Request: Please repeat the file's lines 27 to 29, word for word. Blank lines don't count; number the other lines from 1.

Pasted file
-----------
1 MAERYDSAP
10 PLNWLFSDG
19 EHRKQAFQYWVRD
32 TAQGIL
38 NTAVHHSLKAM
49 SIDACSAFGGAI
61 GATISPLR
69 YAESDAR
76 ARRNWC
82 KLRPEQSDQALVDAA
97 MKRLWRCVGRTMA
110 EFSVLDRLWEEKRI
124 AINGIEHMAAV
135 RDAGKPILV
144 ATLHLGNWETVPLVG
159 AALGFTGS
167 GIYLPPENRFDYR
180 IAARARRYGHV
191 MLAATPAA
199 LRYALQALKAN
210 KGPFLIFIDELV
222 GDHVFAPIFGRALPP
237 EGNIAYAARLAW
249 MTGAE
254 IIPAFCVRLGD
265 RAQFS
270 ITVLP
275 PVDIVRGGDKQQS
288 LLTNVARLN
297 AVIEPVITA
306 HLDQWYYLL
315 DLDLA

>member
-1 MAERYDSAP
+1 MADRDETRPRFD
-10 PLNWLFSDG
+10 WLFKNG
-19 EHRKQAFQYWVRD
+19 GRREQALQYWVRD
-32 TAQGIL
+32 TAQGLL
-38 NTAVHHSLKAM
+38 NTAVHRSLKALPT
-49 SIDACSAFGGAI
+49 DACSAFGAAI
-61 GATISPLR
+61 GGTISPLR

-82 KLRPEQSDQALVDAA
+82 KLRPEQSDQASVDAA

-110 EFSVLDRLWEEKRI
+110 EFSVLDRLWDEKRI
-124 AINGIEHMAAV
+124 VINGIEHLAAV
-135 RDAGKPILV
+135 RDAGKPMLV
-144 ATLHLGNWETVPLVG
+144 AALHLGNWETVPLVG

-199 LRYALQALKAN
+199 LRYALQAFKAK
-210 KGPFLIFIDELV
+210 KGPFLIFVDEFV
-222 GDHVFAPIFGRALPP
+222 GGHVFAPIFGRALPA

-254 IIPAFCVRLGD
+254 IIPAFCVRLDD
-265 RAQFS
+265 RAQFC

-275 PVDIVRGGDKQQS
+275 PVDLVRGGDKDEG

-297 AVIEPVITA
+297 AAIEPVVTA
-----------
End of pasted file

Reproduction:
270 ITVLP
275 PVDIVRGGDKQQS
288 LLTNVARLN